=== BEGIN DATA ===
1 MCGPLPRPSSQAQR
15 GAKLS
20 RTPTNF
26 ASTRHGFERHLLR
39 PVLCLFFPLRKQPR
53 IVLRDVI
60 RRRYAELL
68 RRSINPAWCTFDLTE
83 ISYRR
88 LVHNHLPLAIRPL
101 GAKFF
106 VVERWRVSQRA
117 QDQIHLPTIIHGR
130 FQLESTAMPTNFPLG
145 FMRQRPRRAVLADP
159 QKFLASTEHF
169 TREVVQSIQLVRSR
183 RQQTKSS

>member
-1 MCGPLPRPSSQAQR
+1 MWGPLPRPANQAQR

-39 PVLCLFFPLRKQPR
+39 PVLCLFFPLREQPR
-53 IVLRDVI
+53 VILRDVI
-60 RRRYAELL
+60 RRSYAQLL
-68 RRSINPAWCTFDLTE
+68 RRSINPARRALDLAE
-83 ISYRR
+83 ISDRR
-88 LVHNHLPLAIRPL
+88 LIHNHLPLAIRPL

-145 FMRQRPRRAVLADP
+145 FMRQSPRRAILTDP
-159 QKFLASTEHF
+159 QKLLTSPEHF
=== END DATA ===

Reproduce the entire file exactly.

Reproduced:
1 MCGPLPRPSSQAQR
15 GAKLS
20 RTPTNF
26 ASTRHGFERHLLR
39 PVLCLFFPLRKQPR
53 IVLRDVI
60 RRRYAELL
68 RRSINPAWCTFDLTE
83 ISYRR
88 LVHNHLPLAIRPL
101 GAKFF
106 VVERWRVSQRA
117 QDQIHLPTIIHGR
130 FQLESTAMPTNFPLG
145 FMRQRPRRAVLADP
159 QKFLASTEHF
169 TREVVQSIQLVRSR
183 RQQTKSS

>member
-1 MCGPLPRPSSQAQR
+1 MWGPLPRPANQAQR

-39 PVLCLFFPLRKQPR
+39 PVLCLFFPLREQPR
-53 IVLRDVI
+53 VILRDVI
-60 RRRYAELL
+60 RRSYAQLL
-68 RRSINPAWCTFDLTE
+68 RRSINPARRALDLAE
-83 ISYRR
+83 ISDRR
-88 LVHNHLPLAIRPL
+88 LIHNHLPLAIRPL

-145 FMRQRPRRAVLADP
+145 FMRQSPRRAILTDP
-159 QKFLASTEHF
+159 QKLLTSPEHF